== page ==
But I'm bitching again.
Bond's infiltration of the Spectre gathering is one of my favourite parts of the film. The shadowy organization's nefarious dealings are driven in, highlighting exactly how deep their tentacles run in society, and the challenge ahead of Bond in weeding this organization out of global commerce and politics will take more than just cutting it off at the head. As such, his commitment to destroying Blofeld should then be personal but Craig didn't sell that angle enough. It's a nice touch that Bond tosses the videotape of Vesper's interrogation aside, a sign of his having moved on, but at the same time every death close to Bond (that Oberhauser has taken responsibility for) seems to have steeled him even more, such that wanting straight up revenge, rather than doing the job doesn't come across.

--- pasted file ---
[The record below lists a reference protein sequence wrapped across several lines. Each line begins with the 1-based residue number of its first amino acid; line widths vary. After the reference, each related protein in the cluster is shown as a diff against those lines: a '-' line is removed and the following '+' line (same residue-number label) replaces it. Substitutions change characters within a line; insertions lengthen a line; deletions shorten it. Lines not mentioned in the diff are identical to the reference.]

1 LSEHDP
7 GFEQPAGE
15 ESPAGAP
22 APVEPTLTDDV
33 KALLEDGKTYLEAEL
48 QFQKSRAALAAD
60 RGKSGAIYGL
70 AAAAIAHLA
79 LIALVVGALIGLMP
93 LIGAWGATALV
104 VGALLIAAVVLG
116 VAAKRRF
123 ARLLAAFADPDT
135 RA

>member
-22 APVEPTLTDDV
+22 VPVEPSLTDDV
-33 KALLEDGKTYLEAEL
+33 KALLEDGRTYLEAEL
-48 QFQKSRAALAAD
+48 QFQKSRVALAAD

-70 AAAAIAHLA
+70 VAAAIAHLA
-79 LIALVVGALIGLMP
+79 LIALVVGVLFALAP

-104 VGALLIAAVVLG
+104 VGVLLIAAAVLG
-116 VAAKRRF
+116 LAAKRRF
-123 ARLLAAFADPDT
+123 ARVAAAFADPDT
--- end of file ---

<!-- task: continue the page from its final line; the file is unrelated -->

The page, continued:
Bond gets an exploding watch and a really cool car with ejector seat, tailguns, flame throwers and another custom switch that's a pretty good gag too. I have to admit, the tricked out car feels out of place in these Craig Bond movies, but also was a welcome sight.
Classification [out of 01.0]: 00.5 - This one may grow on me in time, but I feel let down right now. I'm going to scour the reviews and read all about the Sony email leaks and studio notes and other scandalous sundries and just fill my noggin with useless trivia.